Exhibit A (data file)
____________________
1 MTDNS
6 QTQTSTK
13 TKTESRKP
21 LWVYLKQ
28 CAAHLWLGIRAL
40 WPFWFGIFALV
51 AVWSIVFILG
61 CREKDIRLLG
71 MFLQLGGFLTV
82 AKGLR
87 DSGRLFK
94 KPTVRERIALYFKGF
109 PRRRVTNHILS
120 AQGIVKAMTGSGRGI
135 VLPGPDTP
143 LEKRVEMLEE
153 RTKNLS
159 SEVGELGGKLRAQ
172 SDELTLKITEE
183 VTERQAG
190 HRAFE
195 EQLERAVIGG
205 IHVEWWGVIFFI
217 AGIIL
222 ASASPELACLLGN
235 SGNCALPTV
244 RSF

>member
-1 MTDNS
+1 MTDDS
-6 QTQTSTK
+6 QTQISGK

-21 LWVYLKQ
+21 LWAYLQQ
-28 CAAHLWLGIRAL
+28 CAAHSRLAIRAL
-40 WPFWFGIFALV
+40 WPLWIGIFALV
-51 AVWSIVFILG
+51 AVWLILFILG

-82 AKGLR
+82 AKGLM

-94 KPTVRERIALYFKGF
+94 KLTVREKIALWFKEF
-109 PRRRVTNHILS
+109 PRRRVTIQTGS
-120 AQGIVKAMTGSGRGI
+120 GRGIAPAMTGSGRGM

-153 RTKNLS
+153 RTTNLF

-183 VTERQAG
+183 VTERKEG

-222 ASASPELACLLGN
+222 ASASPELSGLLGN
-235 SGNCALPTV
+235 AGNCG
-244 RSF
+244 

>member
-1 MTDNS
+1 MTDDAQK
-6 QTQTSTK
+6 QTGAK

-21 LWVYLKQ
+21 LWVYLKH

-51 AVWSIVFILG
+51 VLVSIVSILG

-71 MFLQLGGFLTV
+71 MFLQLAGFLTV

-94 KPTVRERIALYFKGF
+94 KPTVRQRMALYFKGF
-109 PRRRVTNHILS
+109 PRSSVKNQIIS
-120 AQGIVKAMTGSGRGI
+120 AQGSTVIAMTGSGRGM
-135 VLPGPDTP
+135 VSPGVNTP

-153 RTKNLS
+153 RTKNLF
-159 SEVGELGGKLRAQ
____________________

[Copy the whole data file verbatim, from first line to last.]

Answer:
1 MTDNS
6 QTQTSTK
13 TKTESRKP
21 LWVYLKQ
28 CAAHLWLGIRAL
40 WPFWFGIFALV
51 AVWSIVFILG
61 CREKDIRLLG
71 MFLQLGGFLTV
82 AKGLR
87 DSGRLFK
94 KPTVRERIALYFKGF
109 PRRRVTNHILS
120 AQGIVKAMTGSGRGI
135 VLPGPDTP
143 LEKRVEMLEE
153 RTKNLS
159 SEVGELGGKLRAQ
172 SDELTLKITEE
183 VTERQAG
190 HRAFE
195 EQLERAVIGG
205 IHVEWWGVIFFI
217 AGIIL
222 ASASPELACLLGN
235 SGNCALPTV
244 RSF

>member
-1 MTDNS
+1 MTDDS
-6 QTQTSTK
+6 QTQISGK

-21 LWVYLKQ
+21 LWAYLQQ
-28 CAAHLWLGIRAL
+28 CAAHSRLAIRAL
-40 WPFWFGIFALV
+40 WPLWIGIFALV
-51 AVWSIVFILG
+51 AVWLILFILG

-82 AKGLR
+82 AKGLM

-94 KPTVRERIALYFKGF
+94 KLTVREKIALWFKEF
-109 PRRRVTNHILS
+109 PRRRVTIQTGS
-120 AQGIVKAMTGSGRGI
+120 GRGIAPAMTGSGRGM

-153 RTKNLS
+153 RTTNLF

-183 VTERQAG
+183 VTERKEG

-222 ASASPELACLLGN
+222 ASASPELSGLLGN
-235 SGNCALPTV
+235 AGNCG
-244 RSF
+244 

>member
-1 MTDNS
+1 MTDDAQK
-6 QTQTSTK
+6 QTGAK

-21 LWVYLKQ
+21 LWVYLKH

-51 AVWSIVFILG
+51 VLVSIVSILG

-71 MFLQLGGFLTV
+71 MFLQLAGFLTV

-94 KPTVRERIALYFKGF
+94 KPTVRQRMALYFKGF
-109 PRRRVTNHILS
+109 PRSSVKNQIIS
-120 AQGIVKAMTGSGRGI
+120 AQGSTVIAMTGSGRGM
-135 VLPGPDTP
+135 VSPGVNTP

-153 RTKNLS
+153 RTKNLF
-159 SEVGELGGKLRAQ